Past university, with a stable job and single, why wouldn’t a woman try and travel on her own? While traveling with college friends or friends from work is a compelling idea, many would find that it isn’t easy to nail down a travel date with friends – their schedules and priorities being different from yours, the cost doesn’t work for them, or the destination isn’t in their bucket list. What do you do? Go on solo travel.
Adventure Travel News shares these stats that “came out loud and clear this spring” in its post She’s Looking for Adventure, She’s Going Alone and She’ll Tell You All About It: Introducing the Solo Female Traveler by Jennifer Pemberton.
- 63% of over 100,000 bookings made by Intrepid Travel last year were made by women.
- 54% of travelers considered affluent by a MMGY Global study are women.
- 65% of clients booking adventure trips on TourRadar.com are women.
- 66% of US women polled by Booking.com have vacationed without her partner.
- 53% increase in demand is what Small Luxury Hotels noticed for single female bookings between 2011 and 2012.
Clearly, these only mean one thing: “We’ve entered the era of the female traveler.”
Should you travel solo, if you’re a woman?
The question is best answered by Ashley Ross’ Why Every Woman Should Travel Alone posted in Time – Living Section. Ross writes…
“Traveling solo doesn’t always mean you’ll be lonely … It’s 2015. Women have made strides in politics, in business, in tech, in culture. But even those friends I considered forward-thinking questioned my decision to travel by myself.
As a single 26-year-old living in New York, I was sick of seeing my friends with significant others post photos of incredible journeys…”
Ross is a champion at being independent, but traveling alone for the first time, gave her a different feeling because her friends’ reactions weren’t encouraging at all.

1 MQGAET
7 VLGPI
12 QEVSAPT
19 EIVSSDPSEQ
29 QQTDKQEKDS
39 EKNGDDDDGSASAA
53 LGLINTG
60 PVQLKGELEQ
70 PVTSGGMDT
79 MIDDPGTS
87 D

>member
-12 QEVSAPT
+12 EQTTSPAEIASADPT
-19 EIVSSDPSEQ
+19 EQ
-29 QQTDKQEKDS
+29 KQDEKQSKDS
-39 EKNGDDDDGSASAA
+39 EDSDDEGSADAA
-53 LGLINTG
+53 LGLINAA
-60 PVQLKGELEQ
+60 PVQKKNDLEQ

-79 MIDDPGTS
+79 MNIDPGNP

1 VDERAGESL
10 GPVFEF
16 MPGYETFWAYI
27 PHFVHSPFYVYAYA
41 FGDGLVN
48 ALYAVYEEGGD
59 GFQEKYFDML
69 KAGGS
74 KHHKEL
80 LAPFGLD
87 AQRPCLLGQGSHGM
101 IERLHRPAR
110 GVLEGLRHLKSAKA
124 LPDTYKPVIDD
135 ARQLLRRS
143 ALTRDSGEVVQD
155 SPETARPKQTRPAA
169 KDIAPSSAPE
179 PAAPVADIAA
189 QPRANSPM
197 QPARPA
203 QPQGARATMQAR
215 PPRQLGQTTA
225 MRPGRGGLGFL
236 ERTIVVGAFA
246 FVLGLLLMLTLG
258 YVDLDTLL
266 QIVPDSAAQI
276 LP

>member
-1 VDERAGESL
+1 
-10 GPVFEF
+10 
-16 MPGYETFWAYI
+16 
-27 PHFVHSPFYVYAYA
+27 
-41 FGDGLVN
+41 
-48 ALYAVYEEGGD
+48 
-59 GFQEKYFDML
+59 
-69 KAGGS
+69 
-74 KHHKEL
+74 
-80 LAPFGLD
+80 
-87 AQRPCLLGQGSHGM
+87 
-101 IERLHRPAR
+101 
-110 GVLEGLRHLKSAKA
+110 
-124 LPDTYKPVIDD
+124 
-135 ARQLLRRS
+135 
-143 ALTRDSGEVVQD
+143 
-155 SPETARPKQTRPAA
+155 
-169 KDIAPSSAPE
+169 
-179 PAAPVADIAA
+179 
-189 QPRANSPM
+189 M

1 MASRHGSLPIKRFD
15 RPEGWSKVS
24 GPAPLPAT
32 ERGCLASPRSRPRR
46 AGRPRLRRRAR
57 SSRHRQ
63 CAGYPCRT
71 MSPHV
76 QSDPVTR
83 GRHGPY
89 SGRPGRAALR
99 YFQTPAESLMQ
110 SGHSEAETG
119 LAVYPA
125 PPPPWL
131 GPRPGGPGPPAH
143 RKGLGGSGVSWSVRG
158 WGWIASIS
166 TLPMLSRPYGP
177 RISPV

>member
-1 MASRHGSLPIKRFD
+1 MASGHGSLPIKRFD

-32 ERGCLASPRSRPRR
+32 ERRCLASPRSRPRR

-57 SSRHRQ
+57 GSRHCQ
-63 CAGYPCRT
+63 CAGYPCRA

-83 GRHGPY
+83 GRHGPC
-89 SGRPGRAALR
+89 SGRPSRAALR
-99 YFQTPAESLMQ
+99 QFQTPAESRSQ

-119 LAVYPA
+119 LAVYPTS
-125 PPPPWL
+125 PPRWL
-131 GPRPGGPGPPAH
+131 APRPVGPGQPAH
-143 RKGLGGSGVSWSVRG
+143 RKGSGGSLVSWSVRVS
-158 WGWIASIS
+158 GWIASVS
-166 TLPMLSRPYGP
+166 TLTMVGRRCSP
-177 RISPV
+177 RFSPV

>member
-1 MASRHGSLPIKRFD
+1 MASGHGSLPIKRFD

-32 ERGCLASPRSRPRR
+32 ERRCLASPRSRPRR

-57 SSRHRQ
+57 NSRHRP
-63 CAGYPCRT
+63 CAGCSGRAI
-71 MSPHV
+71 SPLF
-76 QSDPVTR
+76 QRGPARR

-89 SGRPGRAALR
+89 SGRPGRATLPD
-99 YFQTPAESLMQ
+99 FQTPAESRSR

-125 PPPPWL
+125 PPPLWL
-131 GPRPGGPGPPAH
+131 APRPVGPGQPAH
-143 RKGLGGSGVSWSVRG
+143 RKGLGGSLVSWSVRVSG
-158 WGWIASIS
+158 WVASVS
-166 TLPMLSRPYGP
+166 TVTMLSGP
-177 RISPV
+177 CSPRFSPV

Kristin Newman, a TV writer and author, said “I think people are afraid of looking like a loser… It’s the same how people don’t want to eat dinner alone. I think people are afraid of being lonely, of being scared, of looking like they didn’t have anybody.”
The worry, however, soon dissipated as she met locals and fellow travelers along the way. Jennifer Hoddevik of Travel Yogi says, “… about 80 percent of the people who sign up for their trips are going solo and 85 percent of them are women.” These statistics are proving that more and more women are finally pursuing their independence to a new level.
If you want to go out for nightlife, it may still be risky to be a solo female. The trick is to join day tours where you can meet a buddy who may also be interested in experiencing a night of fun in a local entertainment spot.
Is it safe, especially for a woman traveler?
It really depends on where you’ll go and your habits. There are a lot of women who travel the world on their own and they seem to be enjoying it for many reasons.
Adventurous Kate, a frequent female solo traveler shares her Top 10 Travel Safety Tips for Women. She has this to say about the possibility for a woman to travel safely around the world, “… Absolutely. Even if you steer clear of resorts. Even if you go to developing countries. Even if you don’t speak the local language. Even if you’re traveling alone.”
Kate writes, “One of the biggest drawbacks to vacationing by yourself is safety. Sure anything can happen to anyone … Being in a new place or foreign country without support — or a few buddies — can be extremely risky …”
Here are Kate’s tips:
- Research Your Destination Thoroughly Before Your Trip
- Keep Your Valuables On You While in Transit
- Only Take What You Need and Leave the Rest Locked Up
- Don’t Trust People Too Quickly
- Watch Your Drinking
- Blend in as Much as You Can
- Spend Extra Money on Staying Safe
- Prepare for the Worst with Documents and Secret Cash
- Get Travel Insurance
- Check in Regularly
She also suggested sharing your itinerary with a trusted friend or relative, as well as other pertinent information about your travel – your flight numbers, your accommodation, general schedule of where you’ll be, and information about your credit cards, travel insurance, credit cards, and bank accounts. Stay in the loop through social media or Skype.
Is it a financial win or setback?
Aside from safety, women travelers have another area of interest – the financial advantage or disadvantage of solo travel. Tanvier Peart offers an opinion in this post Is it financially wise or safe that matter to travel alone? In Madame Noire.com.
“Depending on how you look at things, traveling alone can either be a financial win or a setback. Planning your accommodations might be easier this way as you only need to worry about one person. At the same time, you may very well miss out on group discounts and the chance to use certain flash sales deals as many require more than one traveler.”
With these, would you consider going on a solo travel? Do you think it’s prudent to travel solo?